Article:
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Tuesday, 4 February, 2003, 14:42 GMT
Call for Deepcut deaths inquiry
Deepcut Barracks
Police are investigating deaths at Deepcut Barracks
MPs have been demanding an independent public inquiry into the number of deaths of soldiers at the Deepcut Army Barracks.

However, Armed Forces Minister Lewis Moonie insisted the rate of suicide in the army was similar to that in the wider population.

Ministers were also asked for an assurance that the home of one of the soldiers who died was not bugged.

The allegation was raised by the Perth MP Annabelle Ewing during a debate in the Commons.

Private James Collinson
Private James Collinson was found dead at the barracks
Private Geoff Gray, 17, from Seaham, County Durham; Private Sean Benton, 20, from Hastings, East Sussex; Private Collinson, 17, from Perth; and Private Cheryl James, from Llangollen, north Wales, died from gunshot wounds at the barracks between 1995 and 2002.

Their families do not believe they committed suicide by turning their own rifles on themselves, as Army investigations concluded.

Opening the debate Hull North MP Kevin McNamara claimed relatives of the Deepcut victims felt the "Establishment had closed ranks against them".

Mr McNamara told MPs: "I believe there is overwhelming public interest for establishing a judicial inquiry with the powers necessary to appoint investigators and determine the truth.

"Such an inquiry should be UK-wide, cover all parts of the armed services, meet in public and publish its findings."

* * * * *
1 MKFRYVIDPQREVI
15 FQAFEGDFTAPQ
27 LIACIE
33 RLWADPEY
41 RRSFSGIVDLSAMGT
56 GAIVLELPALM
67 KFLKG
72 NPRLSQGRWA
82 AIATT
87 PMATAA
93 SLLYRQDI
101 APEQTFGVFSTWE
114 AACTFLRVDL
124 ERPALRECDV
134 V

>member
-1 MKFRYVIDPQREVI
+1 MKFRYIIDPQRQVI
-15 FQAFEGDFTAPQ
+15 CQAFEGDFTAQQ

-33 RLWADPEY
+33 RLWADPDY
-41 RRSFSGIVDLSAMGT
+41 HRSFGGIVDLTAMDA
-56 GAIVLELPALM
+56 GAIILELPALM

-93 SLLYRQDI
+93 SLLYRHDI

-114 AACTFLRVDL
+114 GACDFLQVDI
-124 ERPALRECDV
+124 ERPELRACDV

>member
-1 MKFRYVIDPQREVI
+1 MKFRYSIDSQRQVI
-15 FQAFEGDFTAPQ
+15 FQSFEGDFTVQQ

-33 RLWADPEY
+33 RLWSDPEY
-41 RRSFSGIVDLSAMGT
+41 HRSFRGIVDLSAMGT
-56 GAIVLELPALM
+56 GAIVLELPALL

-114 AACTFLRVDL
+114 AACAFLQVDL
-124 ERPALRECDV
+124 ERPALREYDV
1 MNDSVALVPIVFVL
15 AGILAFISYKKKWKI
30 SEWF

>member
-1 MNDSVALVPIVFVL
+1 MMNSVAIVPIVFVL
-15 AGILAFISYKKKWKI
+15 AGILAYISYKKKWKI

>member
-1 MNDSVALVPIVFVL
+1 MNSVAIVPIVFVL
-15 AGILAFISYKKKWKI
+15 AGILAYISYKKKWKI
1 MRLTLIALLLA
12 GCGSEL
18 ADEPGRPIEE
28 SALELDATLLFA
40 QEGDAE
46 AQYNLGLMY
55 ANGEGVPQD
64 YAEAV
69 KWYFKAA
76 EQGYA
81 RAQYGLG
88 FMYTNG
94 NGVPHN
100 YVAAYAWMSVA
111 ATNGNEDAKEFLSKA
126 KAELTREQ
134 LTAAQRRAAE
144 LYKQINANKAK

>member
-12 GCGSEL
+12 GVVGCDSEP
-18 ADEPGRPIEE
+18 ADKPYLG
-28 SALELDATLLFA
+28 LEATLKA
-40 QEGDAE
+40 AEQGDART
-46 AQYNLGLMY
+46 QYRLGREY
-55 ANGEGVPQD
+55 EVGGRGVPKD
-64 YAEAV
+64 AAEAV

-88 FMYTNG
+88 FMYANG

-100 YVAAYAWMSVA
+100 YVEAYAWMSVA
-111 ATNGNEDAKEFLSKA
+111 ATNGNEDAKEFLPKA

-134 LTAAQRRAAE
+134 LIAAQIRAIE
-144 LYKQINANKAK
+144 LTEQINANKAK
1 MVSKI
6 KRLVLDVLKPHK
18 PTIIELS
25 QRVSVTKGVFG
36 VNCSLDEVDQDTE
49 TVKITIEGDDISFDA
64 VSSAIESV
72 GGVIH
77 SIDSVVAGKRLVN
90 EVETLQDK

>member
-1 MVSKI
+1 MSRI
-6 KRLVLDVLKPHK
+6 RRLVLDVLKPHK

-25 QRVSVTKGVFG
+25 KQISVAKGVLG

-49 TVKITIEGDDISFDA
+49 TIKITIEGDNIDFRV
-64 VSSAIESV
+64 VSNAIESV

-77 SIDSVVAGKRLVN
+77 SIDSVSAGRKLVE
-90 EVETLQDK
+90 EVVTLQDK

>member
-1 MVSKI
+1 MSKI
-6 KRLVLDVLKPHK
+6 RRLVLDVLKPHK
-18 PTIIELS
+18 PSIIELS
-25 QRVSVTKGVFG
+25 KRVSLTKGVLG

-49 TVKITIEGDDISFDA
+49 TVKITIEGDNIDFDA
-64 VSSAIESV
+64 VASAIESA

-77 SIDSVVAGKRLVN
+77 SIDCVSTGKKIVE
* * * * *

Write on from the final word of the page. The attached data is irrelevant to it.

Bugging claim

But the armed forces minister said the rate of suicide and deaths subject to open verdicts were "broadly comparable" between army personnel and the population at large

Scottish National Party MP Annabelle Ewing challenged Mr Moonie to reassure the family of James Collinson that no Government department had sanctioned the bugging of their home.

Jim and Yvonne Collinson claim evidence of monitoring equipment was found after Tayside detectives swept their Perth home.

But the police say no such equipment was found and the Ministry of Defence (MoD) says the Collinsons' claims are misguided.

Ms Ewing also criticised MoD procedures regarding Pte Collinson as inadequate.

Annabelle Ewing
Annabelle Ewing raised question of bugging
"There had been no forensic post mortem, there had been no securing of the crime scene ... Surely something is wrong with a system that allows such conclusions to be reached without any proper investigation being conducted."

For the Tories, Gerald Howarth said the debate was "somewhat premature" as the Surrey Police inquiry was still under way.

Mr Howarth, vice chair of the defence select committee, said the committee believed there were grounds for a defence committee inquiry into conditions at Deepcut.

"We will decide on the scope and nature of that inquiry once the police inquiries are complete," he said.

Mr Howarth also said there had clearly been inadequate liaison between the army and families when such tragedies occurred.

Mr Moonie said the Surrey Police investigation would not conclude until early March.


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07 Dec 02 | England
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